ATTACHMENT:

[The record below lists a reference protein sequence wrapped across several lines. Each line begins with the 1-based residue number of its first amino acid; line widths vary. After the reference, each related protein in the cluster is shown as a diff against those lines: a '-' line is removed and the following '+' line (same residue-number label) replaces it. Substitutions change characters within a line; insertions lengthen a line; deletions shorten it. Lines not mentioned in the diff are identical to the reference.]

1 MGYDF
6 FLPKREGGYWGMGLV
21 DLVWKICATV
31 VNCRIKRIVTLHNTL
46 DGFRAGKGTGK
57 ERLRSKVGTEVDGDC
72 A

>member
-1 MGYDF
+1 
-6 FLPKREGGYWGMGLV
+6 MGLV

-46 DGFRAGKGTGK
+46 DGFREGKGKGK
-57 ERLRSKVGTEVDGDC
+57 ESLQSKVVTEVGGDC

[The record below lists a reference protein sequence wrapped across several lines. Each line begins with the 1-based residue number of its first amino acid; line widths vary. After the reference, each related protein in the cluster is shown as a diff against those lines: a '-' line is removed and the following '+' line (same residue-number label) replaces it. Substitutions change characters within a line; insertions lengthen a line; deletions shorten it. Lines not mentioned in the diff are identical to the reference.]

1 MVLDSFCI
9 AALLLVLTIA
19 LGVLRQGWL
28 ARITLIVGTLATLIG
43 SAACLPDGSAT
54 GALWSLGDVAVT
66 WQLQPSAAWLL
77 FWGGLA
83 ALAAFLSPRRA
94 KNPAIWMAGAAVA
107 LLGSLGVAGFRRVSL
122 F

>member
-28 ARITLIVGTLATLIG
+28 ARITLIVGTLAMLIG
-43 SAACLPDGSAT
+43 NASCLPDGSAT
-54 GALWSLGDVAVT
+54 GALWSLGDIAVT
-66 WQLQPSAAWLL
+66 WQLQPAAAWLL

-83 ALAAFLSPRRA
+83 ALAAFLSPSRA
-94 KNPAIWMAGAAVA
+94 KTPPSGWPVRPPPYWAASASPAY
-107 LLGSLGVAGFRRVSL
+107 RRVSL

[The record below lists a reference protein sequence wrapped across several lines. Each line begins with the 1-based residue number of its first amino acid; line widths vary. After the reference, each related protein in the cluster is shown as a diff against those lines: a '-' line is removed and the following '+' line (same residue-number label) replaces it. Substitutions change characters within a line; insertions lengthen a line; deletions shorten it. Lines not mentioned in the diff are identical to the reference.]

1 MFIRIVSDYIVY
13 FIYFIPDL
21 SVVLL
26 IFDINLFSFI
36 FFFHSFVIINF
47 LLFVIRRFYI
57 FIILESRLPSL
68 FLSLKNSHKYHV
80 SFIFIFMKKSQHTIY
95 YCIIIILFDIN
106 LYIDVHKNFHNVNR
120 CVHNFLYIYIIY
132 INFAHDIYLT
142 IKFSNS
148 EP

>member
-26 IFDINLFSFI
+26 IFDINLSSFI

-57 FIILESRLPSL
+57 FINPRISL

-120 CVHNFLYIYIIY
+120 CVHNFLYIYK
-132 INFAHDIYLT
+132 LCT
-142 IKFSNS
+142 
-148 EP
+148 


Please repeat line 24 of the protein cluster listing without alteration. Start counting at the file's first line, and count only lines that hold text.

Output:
54 GALWSLGDVAVT